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Friday, 30 April 2010

Back in the saddle...

I haven't posted since Tuesday the 20th... jesus. But I thought I'd say I am back in the saddle as I have just brought a game for the first time in weeks. FIFA World Cup 2010. I haven't played it yet, but I shall definately review it in a few days.

I was always a FIFA fan, from the original game up until about 2003, when I jumped aboard the good ship Pro Evo for a few years. Then that series seemed to stagnate and by FIFA 09 it was clear EA had beaten Seabass and Konami to reclaim the footballing game crown.

My favourite football game of all time is the World Cup 98 version, which I used to own on the Nintendo 64. Tournament specific games have sought of lost their luster since then, but I am really hoping for a nostalgia rush from this latest one. I also hope it will build up my excitement for this summer's main event in South Africa.

I have put the disc in and the menus look terrific, with a brilliant world map where you can select one of 199 natioal sides and bring up stats and current news concerning each country! I love that sort of thing.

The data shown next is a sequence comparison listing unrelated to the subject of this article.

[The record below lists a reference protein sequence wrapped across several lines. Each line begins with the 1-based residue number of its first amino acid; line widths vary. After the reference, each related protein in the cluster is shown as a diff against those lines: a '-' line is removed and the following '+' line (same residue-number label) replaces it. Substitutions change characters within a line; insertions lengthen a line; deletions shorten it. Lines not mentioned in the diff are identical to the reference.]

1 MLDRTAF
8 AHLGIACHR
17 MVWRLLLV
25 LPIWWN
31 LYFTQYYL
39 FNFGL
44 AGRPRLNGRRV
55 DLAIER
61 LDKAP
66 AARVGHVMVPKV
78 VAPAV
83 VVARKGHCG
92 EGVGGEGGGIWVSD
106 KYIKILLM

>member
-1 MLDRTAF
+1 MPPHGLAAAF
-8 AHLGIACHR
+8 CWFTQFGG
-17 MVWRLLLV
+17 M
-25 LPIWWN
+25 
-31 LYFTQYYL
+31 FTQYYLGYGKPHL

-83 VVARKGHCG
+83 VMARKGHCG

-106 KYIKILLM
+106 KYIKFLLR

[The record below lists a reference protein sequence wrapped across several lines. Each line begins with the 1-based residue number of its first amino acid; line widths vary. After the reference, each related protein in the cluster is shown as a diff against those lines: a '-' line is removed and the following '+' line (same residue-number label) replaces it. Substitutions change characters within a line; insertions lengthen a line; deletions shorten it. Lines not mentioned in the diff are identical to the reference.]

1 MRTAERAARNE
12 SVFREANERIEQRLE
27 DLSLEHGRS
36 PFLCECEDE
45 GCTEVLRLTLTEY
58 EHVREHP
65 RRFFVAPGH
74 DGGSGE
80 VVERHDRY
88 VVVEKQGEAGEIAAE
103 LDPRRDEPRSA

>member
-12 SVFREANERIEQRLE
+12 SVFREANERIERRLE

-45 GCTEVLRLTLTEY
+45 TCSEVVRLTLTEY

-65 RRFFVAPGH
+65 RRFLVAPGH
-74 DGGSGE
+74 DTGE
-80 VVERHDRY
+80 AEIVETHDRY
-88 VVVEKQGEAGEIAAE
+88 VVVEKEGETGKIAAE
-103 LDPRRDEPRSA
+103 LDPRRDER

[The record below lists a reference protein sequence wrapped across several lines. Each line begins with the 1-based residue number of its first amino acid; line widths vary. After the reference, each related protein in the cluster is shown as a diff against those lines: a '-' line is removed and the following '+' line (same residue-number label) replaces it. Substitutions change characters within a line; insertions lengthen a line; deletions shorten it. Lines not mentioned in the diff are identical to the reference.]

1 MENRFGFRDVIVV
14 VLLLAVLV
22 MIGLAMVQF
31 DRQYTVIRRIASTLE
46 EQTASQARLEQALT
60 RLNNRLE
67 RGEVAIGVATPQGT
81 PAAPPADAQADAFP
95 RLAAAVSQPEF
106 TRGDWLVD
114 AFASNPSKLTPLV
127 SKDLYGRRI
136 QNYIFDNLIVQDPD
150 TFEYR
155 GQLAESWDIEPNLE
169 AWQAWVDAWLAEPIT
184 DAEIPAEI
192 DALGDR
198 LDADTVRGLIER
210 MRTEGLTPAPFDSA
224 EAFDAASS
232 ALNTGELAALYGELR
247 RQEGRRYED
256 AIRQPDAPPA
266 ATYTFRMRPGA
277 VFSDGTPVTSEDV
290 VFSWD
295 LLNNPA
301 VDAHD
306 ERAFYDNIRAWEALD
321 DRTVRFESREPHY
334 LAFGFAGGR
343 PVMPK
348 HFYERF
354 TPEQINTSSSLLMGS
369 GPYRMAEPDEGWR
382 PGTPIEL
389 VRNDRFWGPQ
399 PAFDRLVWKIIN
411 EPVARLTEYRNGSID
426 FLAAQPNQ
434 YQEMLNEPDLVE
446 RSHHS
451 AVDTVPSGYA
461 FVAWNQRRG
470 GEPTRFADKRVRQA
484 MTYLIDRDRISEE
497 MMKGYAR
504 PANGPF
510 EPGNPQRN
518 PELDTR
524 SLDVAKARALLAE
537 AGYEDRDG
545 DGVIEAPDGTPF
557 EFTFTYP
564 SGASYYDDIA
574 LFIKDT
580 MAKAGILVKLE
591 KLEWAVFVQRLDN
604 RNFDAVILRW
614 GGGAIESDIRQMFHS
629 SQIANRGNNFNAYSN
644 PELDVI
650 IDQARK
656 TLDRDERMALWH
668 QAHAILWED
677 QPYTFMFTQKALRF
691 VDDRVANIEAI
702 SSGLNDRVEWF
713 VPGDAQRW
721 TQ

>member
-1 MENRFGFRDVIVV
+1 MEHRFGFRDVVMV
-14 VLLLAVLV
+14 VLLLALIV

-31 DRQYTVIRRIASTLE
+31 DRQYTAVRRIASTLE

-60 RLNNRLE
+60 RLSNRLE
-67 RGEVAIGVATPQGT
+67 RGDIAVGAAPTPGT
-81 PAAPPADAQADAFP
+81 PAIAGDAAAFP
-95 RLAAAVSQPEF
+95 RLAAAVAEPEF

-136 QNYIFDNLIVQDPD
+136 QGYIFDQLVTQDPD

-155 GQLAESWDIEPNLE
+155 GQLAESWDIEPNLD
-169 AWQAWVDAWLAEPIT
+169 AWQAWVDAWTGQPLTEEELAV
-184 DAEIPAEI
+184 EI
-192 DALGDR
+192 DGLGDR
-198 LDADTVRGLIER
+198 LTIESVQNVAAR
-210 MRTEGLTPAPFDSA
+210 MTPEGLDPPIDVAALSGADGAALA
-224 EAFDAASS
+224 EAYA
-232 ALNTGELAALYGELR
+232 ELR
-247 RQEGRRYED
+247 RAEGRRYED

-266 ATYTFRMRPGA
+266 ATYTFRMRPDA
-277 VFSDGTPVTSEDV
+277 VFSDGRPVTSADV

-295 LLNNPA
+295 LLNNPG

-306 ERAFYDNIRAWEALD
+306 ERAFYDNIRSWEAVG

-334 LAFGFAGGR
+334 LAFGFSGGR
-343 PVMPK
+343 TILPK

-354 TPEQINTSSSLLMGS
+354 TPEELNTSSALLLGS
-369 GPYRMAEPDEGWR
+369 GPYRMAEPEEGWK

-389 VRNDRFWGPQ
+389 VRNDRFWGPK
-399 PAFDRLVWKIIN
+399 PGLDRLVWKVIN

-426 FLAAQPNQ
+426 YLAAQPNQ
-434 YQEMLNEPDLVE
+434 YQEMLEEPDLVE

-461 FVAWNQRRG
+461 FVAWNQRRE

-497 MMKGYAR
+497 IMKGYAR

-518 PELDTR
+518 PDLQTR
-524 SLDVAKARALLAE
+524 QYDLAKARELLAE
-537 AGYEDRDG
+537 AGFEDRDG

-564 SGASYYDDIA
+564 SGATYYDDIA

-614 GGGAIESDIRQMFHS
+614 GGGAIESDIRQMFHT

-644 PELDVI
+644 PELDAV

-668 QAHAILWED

Anyway, I'm going to play the game now. How sad that I'd rather write about preparing to play the game rather than getting stuck right in?

Oh well. Here goes...

Monday, 26 April 2010

Jonesing for Splinter Cell

I haven't posted anything in a while, I thought the next thing I would put up was my review of Darksiders for the 360. It has taken me much longer than anticipated to complete though so for that you will all have to wait!

As I have previously expressed on here I am a ma-husive fan of couch co-op. Even the most terrible games can be epic fun when your playing in the same room and on the same screen as a buddy; so when a really good one comes along it’s worth talking about, even just for a little bit.

Splinter Cell: Conviction is that really good game. I haven’t played anymore of the single player campaign than the initial interrogation because that is where the demo starts, and for me; where it ended. I took no joy in smashing a man’s head into a sink or through an occupied toilet’s door. It was altogether wrong and didn’t seem to fit with what I loved about the first Splinter Cell game – super stealth. Sam Fisher’s (Splinter Cell's lead character) Jason Bourne style makeover had already made me dubious about how seriously this game was going to take it’s stealth origins so this start to the demo was enough to push this game right to back of my list of things to play. Behind Russian Roulette even. That was until a mysterious man (my mate Sam) invited me to play the game on co-op in realistic mode. Not one to refuse a challenge and always up for double teaming AI I accepted and I spent the next two nights thoroughly wrapped up in a world of Sonar vision and co-operative executions.